Teen pregnancy is an important issue for several reasons. For example, there are health risks for the baby and children born to teenage mothers are more likely to suffer health, social, and emotional problems than children born to older mothers. Also, women who become pregnant during their teens are at increased risk for medical complicationssuch as premature labor, and social consequences.
There were nearlybabies born in to teen moms, according to the U. About 77 percent of these pregnancies were unplanned. Carrying a baby and becoming a mom not only creates physical changes.
Most teenage girls don't plan to get pregnantbut many do. Teen pregnancies carry extra health risks to both the mother and the baby. Often, teens don't get prenatal care soon enough, which can lead to problems later on.
Few teenagers have the experience or resources it takes to start a family. But that doesn't keep them from doing so. According to the National Campaign to Prevent Teen and Unplanned Pregnancy, each year more thanteenage girls become pregnant.
If your daughter is pregnant and planning to have the baby, many changes await your family. And though it's certainly not what most parents expect, it happens every day: nearlyteenage girls in the United States give birth every year. If your teen is about to become a mother or your son has fathered a childit can be overwhelming for all of you.
Infants born to teenage mothers are at increased risk for a number of health risksincluding the following: Teenage mothers are less likely to gain adequate weight during their pregnancy, leading to low birthweight. Low birthweight is associated with several infant and childhood disorders and a higher rate of infant mortality. Low-birthweight babies are more likely to have organs that are not fully developed, which can result in complications, such as bleeding in the brain, respiratory distress syndrome, and intestinal problems.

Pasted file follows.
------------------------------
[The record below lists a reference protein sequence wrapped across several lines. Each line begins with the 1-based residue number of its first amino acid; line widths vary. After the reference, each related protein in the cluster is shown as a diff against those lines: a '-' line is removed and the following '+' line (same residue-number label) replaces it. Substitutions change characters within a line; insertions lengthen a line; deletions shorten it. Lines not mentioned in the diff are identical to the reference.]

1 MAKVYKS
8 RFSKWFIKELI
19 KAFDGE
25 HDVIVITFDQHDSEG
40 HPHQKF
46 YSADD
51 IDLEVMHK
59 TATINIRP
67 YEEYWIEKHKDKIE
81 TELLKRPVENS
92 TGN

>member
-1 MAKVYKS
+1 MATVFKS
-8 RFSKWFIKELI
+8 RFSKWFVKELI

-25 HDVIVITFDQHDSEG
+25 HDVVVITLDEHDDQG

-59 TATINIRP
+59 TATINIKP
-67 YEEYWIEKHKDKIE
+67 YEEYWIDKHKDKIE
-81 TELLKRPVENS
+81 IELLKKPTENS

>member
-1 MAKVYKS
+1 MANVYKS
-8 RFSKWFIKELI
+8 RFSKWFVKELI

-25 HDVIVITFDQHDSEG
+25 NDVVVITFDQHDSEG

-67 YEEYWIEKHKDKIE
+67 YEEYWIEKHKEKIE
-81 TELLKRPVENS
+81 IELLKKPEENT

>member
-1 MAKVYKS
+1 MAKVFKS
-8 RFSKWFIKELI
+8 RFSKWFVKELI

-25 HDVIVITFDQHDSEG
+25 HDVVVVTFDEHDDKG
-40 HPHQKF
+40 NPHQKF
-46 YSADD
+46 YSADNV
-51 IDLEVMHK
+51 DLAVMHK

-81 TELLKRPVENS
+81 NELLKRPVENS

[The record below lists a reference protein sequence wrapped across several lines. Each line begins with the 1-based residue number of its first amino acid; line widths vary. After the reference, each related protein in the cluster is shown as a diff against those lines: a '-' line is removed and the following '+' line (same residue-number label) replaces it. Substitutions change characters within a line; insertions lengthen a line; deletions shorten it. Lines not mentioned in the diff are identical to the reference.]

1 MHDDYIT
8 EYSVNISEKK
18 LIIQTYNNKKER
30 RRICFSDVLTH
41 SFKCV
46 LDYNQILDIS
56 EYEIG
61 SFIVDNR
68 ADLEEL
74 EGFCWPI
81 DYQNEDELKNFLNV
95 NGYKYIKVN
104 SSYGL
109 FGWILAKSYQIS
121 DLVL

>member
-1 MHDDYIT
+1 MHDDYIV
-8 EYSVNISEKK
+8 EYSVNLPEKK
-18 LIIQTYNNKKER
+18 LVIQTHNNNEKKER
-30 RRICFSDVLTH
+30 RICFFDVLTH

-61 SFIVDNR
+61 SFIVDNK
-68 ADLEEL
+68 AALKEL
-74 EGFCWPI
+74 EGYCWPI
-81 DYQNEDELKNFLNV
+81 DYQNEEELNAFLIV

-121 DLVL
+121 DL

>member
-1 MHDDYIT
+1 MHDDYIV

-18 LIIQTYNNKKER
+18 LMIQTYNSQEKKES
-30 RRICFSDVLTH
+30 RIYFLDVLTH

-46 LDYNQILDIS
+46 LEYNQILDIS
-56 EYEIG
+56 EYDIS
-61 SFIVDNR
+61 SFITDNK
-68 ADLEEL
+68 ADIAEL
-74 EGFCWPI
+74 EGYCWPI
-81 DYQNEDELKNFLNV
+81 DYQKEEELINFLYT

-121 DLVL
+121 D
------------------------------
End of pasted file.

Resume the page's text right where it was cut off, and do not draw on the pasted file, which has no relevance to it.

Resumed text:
A girl who has decided to have her baby should be under the care of an obstetrician, preferably someone with experience in working with adolescents. According to Dr. Late entry into perinatal care may also increase the risks.
Adolescent mothers and their offspring are a high risk group broth physically and emotionally. Poverty, malnutrition, complications of pregnancy, emotional problems such as depression, drug and alcohol use, are all risks for the mother. Children are also at greater risk for physical, cognitive and emotional problems.
Having the ability to check off commonly accepted parenting prerequisites — a quality education, a good job, mental and emotional stability, a safe home — can make the challenge easier to tackle and overcome. Unfortunately, adolescents who become parents often have a shortage of key life skills and other resources that are vital to the parenting process. This sad reality is supported by research showing that, on average, children who are born to teen parents are less likely to ever reach their full potential.